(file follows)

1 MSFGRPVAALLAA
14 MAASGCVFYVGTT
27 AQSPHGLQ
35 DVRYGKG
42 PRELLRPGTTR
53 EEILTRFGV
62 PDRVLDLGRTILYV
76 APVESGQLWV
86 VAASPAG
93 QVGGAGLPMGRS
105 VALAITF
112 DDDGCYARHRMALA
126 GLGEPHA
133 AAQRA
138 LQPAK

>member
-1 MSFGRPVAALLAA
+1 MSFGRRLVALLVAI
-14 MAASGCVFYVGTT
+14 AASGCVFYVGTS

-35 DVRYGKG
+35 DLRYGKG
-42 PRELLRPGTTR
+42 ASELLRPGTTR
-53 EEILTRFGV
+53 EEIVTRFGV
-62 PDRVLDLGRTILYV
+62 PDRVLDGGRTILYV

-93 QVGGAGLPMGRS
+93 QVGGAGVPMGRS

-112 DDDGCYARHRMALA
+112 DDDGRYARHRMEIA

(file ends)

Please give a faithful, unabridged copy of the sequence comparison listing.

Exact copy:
1 MSFGRPVAALLAA
14 MAASGCVFYVGTT
27 AQSPHGLQ
35 DVRYGKG
42 PRELLRPGTTR
53 EEILTRFGV
62 PDRVLDLGRTILYV
76 APVESGQLWV
86 VAASPAG
93 QVGGAGLPMGRS
105 VALAITF
112 DDDGCYARHRMALA
126 GLGEPHA
133 AAQRA
138 LQPAK

>member
-1 MSFGRPVAALLAA
+1 MSFGRRLVALLVAI
-14 MAASGCVFYVGTT
+14 AASGCVFYVGTS

-35 DVRYGKG
+35 DLRYGKG
-42 PRELLRPGTTR
+42 ASELLRPGTTR
-53 EEILTRFGV
+53 EEIVTRFGV
-62 PDRVLDLGRTILYV
+62 PDRVLDGGRTILYV

-93 QVGGAGLPMGRS
+93 QVGGAGVPMGRS

-112 DDDGCYARHRMALA
+112 DDDGRYARHRMEIA